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Matters of church and the state are traditionally separated in the United States, but not always. There is a current push by some conservative Christians in Hawaii to urge pastors to speak out from the pulpit in support of gubernatorial hopeful James “Duke” Aiona and other so-called “family values” Republican candidates.
In my childhood, I can’t remember any priest at our neighborhood church, Star of the Sea in Kahala, promoting political candidates during a mass. If a priest tried to get the adults to vote for a particular candidate, I am certain my mother would have been angry. She was A rebellious Irish-American, who didn’t like to be told by anyone what to do.
Chapel was also politically neutral at my high school. My daughter’s chaplain at the same high school, John Heidel, recently headed Interfaith Alliance Hawaii, an organization based on clarifying the issue of the separation of church and state.
Heidel says, “Religions and religious people need to speak out and make their views known to inform government leaders about issues affecting the state, but they should not endorse any political candidates during election seasons.”
Churches and charities with 501 (c) 3 tax-exempt status are allowed under the Internal Revenue Code to launch voter education and voter registration and turnout activities but not to support the election or defeat of particular candidates “in official organization publications or at official functions of the organization.”
If a tax-exempt organization violates these prohibitions, it risks losing its tax-exempt status.
But in spite of possible penalties, some nonprofits today want churches to speak out in favor of political candidates they believe share their conservative Christian beliefs.
Garret Hashimoto, the chairman of the Hawaii Christian Coalition, believes pastors may express support from the pulpit for particular candidates — if a pastor makes it clear he is speaking as an individual rather than speaking for the church.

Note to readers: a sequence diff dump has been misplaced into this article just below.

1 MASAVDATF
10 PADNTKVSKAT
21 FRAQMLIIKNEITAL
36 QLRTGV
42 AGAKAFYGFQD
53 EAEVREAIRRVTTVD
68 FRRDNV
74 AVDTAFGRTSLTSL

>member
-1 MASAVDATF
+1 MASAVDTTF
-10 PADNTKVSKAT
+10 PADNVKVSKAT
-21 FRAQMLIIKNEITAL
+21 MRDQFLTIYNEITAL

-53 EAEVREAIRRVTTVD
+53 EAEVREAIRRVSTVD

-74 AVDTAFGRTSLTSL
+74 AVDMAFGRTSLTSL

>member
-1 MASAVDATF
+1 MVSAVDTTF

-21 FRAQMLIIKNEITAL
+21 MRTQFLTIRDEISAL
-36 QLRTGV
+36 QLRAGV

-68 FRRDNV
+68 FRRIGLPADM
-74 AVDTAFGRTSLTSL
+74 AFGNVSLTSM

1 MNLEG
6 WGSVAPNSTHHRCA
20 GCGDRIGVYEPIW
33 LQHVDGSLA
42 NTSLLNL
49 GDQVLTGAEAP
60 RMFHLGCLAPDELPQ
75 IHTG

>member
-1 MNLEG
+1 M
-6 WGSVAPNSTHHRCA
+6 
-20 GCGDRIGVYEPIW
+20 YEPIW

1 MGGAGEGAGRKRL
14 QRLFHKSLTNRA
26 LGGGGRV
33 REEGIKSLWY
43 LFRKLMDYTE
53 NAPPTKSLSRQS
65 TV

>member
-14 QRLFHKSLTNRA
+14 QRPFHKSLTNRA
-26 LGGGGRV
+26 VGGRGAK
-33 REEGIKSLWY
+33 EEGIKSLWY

Hashimoto is not an attorney but passionate about the right of church officials to speak their minds.
Hashimoto says “Just because you are a pastor, it doesn’t make you give up your rights as a citizen.”
Deputy Attorney General Hugh Jones disagrees with that. Jones supervises the tax and charities division of the state Attorney General’s office, which oversees tax-exempt organizations.
“Even if a pastor says he is supporting a candidate as an individual, the sentiments are going to be attributed to the church if the remarks are made from the pulpit,” Jones says.
Hashimoto of the Hawaii Christian Coalition organized a Pastors’ Luncheon Friday hosted by Pastors Joshua and Shannon Marocco of the King’s Chapel-East Oahu in the Niu Valley Shopping Center.
Hashimoto invited the media to attend. I was the only reporter there.
Hashimoto has been organizing pastors’ luncheons since 1998, when his organization began fighting legislative efforts to legalize same-sex marriage in Hawaii.
In spite of possible penalties, some nonprofits today want churches to speak out in favor of political candidates they believe share their conservative Christian beliefs.